Ashby cum Fenby

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Ashby cum Fenby
St Peter, Ashby cum Fenby 2 - geograph.org.uk - 425762.jpg
Church of St Peter, Ashby cum Fenby
Ashby cum Fenby is located in Lincolnshire
Ashby cum Fenby
Ashby cum Fenby
 Ashby cum Fenby shown within Lincolnshire
Population 249 
OS grid reference TA254007
   – London 153 mi (246 km)  S
Unitary authority North East Lincolnshire
Ceremonial county Lincolnshire
Region Yorkshire and the Humber
Country England
Sovereign state United Kingdom
Post town Grimsby
Postcode district DN37
Police Humberside
Fire Humberside
Ambulance East Midlands
EU Parliament Yorkshire and the Humber
UK Parliament Cleethorpes
List of places
UK
England
Lincolnshire

Coordinates: 53°29′19″N 0°06′40″W / 53.488671°N 0.111030°W / 53.488671; -0.111030

Ashby cum Fenby is a village and civil parish in North East Lincolnshire, England, approximately 5 miles (8 km) south from Grimsby, and just east of the A18 road.

In the 2001 Census the population was recorded as 248, increasing marginally to 249 at the 2011 census.[1]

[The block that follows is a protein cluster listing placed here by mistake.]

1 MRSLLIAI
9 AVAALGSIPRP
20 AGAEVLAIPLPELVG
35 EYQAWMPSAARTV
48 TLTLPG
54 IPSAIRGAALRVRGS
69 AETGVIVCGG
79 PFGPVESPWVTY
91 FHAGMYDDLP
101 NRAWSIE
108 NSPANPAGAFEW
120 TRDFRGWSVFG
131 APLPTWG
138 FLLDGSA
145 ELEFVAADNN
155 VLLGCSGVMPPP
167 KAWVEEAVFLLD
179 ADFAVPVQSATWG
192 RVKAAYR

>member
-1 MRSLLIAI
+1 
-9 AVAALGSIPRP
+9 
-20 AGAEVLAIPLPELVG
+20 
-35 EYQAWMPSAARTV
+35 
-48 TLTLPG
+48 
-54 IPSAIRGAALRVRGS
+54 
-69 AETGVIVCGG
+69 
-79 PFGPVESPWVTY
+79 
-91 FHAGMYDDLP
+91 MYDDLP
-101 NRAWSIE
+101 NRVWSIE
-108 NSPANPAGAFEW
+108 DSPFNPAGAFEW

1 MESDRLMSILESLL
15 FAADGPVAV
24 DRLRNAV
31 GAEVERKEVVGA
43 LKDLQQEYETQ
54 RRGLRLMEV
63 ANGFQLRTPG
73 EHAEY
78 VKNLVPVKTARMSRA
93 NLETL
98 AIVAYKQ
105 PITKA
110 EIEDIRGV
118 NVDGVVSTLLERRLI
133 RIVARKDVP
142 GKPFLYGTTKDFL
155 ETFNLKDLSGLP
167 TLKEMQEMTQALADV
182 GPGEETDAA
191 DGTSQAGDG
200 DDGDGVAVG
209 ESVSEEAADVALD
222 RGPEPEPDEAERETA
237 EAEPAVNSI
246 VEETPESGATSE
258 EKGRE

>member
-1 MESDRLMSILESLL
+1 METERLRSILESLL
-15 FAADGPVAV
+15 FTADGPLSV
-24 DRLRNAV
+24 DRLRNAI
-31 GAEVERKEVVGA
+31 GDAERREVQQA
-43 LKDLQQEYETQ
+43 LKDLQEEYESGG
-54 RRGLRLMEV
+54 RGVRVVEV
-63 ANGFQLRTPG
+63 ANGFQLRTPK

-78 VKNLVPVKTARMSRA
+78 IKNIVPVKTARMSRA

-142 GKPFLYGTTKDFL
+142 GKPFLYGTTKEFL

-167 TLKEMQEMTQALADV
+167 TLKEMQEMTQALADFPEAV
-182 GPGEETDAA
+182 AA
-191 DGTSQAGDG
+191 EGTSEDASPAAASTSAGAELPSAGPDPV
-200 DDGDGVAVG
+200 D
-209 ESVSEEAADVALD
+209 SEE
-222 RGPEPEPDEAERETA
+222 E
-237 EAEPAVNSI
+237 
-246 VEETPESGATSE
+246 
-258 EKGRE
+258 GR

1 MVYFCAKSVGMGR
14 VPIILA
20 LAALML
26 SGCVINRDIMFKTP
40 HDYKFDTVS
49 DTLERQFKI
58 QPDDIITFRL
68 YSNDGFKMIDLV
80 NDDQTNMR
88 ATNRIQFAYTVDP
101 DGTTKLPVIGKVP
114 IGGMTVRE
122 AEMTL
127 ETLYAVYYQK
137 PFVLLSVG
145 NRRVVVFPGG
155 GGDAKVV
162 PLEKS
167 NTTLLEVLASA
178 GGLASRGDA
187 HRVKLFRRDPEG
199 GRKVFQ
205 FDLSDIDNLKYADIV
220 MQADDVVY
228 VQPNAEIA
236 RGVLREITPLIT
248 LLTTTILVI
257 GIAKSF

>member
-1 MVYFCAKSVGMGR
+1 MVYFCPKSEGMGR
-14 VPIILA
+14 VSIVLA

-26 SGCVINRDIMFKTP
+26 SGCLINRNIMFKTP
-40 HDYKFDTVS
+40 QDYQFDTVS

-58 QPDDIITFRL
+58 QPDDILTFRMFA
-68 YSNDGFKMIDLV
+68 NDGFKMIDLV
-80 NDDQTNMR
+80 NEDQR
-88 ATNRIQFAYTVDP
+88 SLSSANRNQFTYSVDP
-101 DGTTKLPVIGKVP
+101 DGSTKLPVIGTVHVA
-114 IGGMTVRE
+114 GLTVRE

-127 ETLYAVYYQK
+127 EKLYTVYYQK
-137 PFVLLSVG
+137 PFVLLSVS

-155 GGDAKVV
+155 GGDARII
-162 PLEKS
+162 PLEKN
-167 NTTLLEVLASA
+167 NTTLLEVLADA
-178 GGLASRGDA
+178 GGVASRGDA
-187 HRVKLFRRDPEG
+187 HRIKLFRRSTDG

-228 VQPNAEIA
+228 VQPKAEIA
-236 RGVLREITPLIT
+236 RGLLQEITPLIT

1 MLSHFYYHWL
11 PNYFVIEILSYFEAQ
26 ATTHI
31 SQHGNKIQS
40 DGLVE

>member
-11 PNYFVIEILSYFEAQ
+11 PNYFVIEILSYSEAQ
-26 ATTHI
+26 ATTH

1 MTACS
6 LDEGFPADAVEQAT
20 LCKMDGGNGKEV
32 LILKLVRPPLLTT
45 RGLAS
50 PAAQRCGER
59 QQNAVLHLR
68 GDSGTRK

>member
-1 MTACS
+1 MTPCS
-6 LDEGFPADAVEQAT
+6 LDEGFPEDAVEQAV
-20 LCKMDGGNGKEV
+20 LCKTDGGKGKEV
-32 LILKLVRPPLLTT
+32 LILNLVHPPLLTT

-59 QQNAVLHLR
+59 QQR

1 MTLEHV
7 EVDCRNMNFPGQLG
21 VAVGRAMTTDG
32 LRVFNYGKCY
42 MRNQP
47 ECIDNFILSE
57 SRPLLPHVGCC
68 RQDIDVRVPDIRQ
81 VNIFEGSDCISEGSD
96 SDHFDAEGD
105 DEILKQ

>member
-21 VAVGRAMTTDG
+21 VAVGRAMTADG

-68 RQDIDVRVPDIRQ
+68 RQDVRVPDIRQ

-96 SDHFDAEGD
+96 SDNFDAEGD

In 1085 William the Conqueror ordered that a survey should take place across his kingdom to determine the amount of tax that was due. The survey took place in 1086 and the results were written down in what has become known as the Domesday Book. For each place there is a list of manors together with a summary of their assets. In 1086 Ashby cum Fenby was in the Hundred of Haverstoe in Lincolnshire. The village had three manors and 29 households which is considered to be quite large for that time.[2]

Ashby cum Fenby Grade II* listed Anglican church is dedicated to St Peter.[3] The church has an Early English tower, aisle and belfry, a Decorated chancel, and Perpendicular font. Beneath the tower are remaining parts of a 13th-century rood screen. In the north aisle are monuments to Sir William Wray (d. 1617) and his wife Frances (d. 1647), and to Susanna Drury, sister of Frances.[4]

References[edit]

  1. ^ "Parish population 2011". Retrieved 17 August 2015. 
  2. ^ Ashby [-cum-Fenby] in the Domesday Book
  3. ^ Historic England. "Church of St Peter (1346925)". National Heritage List for England. Retrieved 9 July 2011. 
  4. ^ Cox, J. Charles (1916) Lincolnshire p. 47; Methuen & Co. Ltd

External links[edit]